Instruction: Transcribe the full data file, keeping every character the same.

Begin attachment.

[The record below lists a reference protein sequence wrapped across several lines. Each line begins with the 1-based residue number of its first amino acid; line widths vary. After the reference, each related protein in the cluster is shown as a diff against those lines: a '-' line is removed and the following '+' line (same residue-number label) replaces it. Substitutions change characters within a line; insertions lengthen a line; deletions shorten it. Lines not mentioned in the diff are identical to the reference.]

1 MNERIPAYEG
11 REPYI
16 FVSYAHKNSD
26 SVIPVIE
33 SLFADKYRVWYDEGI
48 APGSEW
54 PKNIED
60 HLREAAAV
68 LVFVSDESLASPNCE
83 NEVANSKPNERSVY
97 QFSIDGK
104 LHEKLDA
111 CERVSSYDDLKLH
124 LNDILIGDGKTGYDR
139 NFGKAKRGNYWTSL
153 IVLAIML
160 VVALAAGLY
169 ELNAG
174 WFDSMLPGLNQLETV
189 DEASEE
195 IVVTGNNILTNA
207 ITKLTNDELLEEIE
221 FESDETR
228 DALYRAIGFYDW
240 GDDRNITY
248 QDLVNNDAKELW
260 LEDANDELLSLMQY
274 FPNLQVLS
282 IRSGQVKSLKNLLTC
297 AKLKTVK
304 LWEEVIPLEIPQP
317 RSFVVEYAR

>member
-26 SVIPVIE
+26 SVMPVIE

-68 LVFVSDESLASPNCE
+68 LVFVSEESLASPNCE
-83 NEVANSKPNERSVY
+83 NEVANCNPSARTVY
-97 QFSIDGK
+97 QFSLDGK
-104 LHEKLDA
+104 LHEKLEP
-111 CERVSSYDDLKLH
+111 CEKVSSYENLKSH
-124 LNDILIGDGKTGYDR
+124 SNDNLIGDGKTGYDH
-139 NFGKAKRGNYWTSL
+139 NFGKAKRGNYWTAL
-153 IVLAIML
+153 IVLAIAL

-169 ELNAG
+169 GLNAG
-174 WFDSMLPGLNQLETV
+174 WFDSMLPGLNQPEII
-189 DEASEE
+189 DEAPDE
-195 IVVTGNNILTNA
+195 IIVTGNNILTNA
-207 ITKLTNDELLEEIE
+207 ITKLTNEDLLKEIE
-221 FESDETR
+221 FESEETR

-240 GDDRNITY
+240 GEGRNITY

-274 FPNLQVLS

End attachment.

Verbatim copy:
[The record below lists a reference protein sequence wrapped across several lines. Each line begins with the 1-based residue number of its first amino acid; line widths vary. After the reference, each related protein in the cluster is shown as a diff against those lines: a '-' line is removed and the following '+' line (same residue-number label) replaces it. Substitutions change characters within a line; insertions lengthen a line; deletions shorten it. Lines not mentioned in the diff are identical to the reference.]

1 MNERIPAYEG
11 REPYI
16 FVSYAHKNSD
26 SVIPVIE
33 SLFADKYRVWYDEGI
48 APGSEW
54 PKNIED
60 HLREAAAV
68 LVFVSDESLASPNCE
83 NEVANSKPNERSVY
97 QFSIDGK
104 LHEKLDA
111 CERVSSYDDLKLH
124 LNDILIGDGKTGYDR
139 NFGKAKRGNYWTSL
153 IVLAIML
160 VVALAAGLY
169 ELNAG
174 WFDSMLPGLNQLETV
189 DEASEE
195 IVVTGNNILTNA
207 ITKLTNDELLEEIE
221 FESDETR
228 DALYRAIGFYDW
240 GDDRNITY
248 QDLVNNDAKELW
260 LEDANDELLSLMQY
274 FPNLQVLS
282 IRSGQVKSLKNLLTC
297 AKLKTVK
304 LWEEVIPLEIPQP
317 RSFVVEYAR

>member
-26 SVIPVIE
+26 SVMPVIE

-68 LVFVSDESLASPNCE
+68 LVFVSEESLASPNCE
-83 NEVANSKPNERSVY
+83 NEVANCNPSARTVY
-97 QFSIDGK
+97 QFSLDGK
-104 LHEKLDA
+104 LHEKLEP
-111 CERVSSYDDLKLH
+111 CEKVSSYENLKSH
-124 LNDILIGDGKTGYDR
+124 SNDNLIGDGKTGYDH
-139 NFGKAKRGNYWTSL
+139 NFGKAKRGNYWTAL
-153 IVLAIML
+153 IVLAIAL

-169 ELNAG
+169 GLNAG
-174 WFDSMLPGLNQLETV
+174 WFDSMLPGLNQPEII
-189 DEASEE
+189 DEAPDE
-195 IVVTGNNILTNA
+195 IIVTGNNILTNA
-207 ITKLTNDELLEEIE
+207 ITKLTNEDLLKEIE
-221 FESDETR
+221 FESEETR

-240 GDDRNITY
+240 GEGRNITY

-274 FPNLQVLS